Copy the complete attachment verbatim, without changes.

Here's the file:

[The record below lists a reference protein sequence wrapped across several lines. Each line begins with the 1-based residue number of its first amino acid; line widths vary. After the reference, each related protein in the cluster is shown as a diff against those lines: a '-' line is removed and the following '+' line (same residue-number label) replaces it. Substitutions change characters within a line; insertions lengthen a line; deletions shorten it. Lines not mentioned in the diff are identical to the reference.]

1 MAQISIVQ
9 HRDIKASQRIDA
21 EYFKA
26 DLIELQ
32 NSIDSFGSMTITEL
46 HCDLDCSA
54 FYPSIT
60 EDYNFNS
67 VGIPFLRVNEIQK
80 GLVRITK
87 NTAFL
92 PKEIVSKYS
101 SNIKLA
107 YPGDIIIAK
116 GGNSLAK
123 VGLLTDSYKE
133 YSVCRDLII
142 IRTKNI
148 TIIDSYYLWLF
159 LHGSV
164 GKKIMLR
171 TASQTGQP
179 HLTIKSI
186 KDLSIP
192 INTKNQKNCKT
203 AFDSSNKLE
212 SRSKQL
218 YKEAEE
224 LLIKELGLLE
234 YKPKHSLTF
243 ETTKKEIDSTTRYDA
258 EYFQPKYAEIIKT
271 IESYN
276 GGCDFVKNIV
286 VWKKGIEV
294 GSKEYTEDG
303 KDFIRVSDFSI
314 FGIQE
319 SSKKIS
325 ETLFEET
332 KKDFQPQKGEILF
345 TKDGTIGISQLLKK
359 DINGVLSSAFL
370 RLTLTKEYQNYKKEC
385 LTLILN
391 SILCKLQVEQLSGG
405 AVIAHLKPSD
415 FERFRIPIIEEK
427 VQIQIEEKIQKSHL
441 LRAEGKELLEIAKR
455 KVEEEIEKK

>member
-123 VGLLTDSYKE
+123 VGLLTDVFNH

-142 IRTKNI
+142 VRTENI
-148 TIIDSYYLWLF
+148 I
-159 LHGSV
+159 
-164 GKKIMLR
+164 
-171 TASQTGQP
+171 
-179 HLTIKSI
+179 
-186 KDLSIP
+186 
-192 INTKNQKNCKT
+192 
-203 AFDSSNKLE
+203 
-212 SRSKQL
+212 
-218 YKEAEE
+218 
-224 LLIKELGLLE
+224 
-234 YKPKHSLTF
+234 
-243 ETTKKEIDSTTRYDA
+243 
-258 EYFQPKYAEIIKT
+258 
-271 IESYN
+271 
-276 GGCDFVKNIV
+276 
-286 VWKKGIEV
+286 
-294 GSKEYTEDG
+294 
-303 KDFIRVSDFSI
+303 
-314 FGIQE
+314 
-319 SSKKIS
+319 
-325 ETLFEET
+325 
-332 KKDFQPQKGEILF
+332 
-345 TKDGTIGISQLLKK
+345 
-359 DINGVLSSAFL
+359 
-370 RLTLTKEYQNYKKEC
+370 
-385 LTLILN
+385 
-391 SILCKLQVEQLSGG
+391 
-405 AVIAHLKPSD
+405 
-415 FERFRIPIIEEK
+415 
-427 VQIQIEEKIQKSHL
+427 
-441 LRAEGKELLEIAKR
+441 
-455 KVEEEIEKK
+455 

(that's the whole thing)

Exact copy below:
[The record below lists a reference protein sequence wrapped across several lines. Each line begins with the 1-based residue number of its first amino acid; line widths vary. After the reference, each related protein in the cluster is shown as a diff against those lines: a '-' line is removed and the following '+' line (same residue-number label) replaces it. Substitutions change characters within a line; insertions lengthen a line; deletions shorten it. Lines not mentioned in the diff are identical to the reference.]

1 MAQISIVQ
9 HRDIKASQRIDA
21 EYFKA
26 DLIELQ
32 NSIDSFGSMTITEL
46 HCDLDCSA
54 FYPSIT
60 EDYNFNS
67 VGIPFLRVNEIQK
80 GLVRITK
87 NTAFL
92 PKEIVSKYS
101 SNIKLA
107 YPGDIIIAK
116 GGNSLAK
123 VGLLTDSYKE
133 YSVCRDLII
142 IRTKNI
148 TIIDSYYLWLF
159 LHGSV
164 GKKIMLR
171 TASQTGQP
179 HLTIKSI
186 KDLSIP
192 INTKNQKNCKT
203 AFDSSNKLE
212 SRSKQL
218 YKEAEE
224 LLIKELGLLE
234 YKPKHSLTF
243 ETTKKEIDSTTRYDA
258 EYFQPKYAEIIKT
271 IESYN
276 GGCDFVKNIV
286 VWKKGIEV
294 GSKEYTEDG
303 KDFIRVSDFSI
314 FGIQE
319 SSKKIS
325 ETLFEET
332 KKDFQPQKGEILF
345 TKDGTIGISQLLKK
359 DINGVLSSAFL
370 RLTLTKEYQNYKKEC
385 LTLILN
391 SILCKLQVEQLSGG
405 AVIAHLKPSD
415 FERFRIPIIEEK
427 VQIQIEEKIQKSHL
441 LRAEGKELLEIAKR
455 KVEEEIEKK

>member
-123 VGLLTDSYKE
+123 VGLLTDVFNH

-142 IRTKNI
+142 VRTENI
-148 TIIDSYYLWLF
+148 I
-159 LHGSV
+159 
-164 GKKIMLR
+164 
-171 TASQTGQP
+171 
-179 HLTIKSI
+179 
-186 KDLSIP
+186 
-192 INTKNQKNCKT
+192 
-203 AFDSSNKLE
+203 
-212 SRSKQL
+212 
-218 YKEAEE
+218 
-224 LLIKELGLLE
+224 
-234 YKPKHSLTF
+234 
-243 ETTKKEIDSTTRYDA
+243 
-258 EYFQPKYAEIIKT
+258 
-271 IESYN
+271 
-276 GGCDFVKNIV
+276 
-286 VWKKGIEV
+286 
-294 GSKEYTEDG
+294 
-303 KDFIRVSDFSI
+303 
-314 FGIQE
+314 
-319 SSKKIS
+319 
-325 ETLFEET
+325 
-332 KKDFQPQKGEILF
+332 
-345 TKDGTIGISQLLKK
+345 
-359 DINGVLSSAFL
+359 
-370 RLTLTKEYQNYKKEC
+370 
-385 LTLILN
+385 
-391 SILCKLQVEQLSGG
+391 
-405 AVIAHLKPSD
+405 
-415 FERFRIPIIEEK
+415 
-427 VQIQIEEKIQKSHL
+427 
-441 LRAEGKELLEIAKR
+441 
-455 KVEEEIEKK
+455 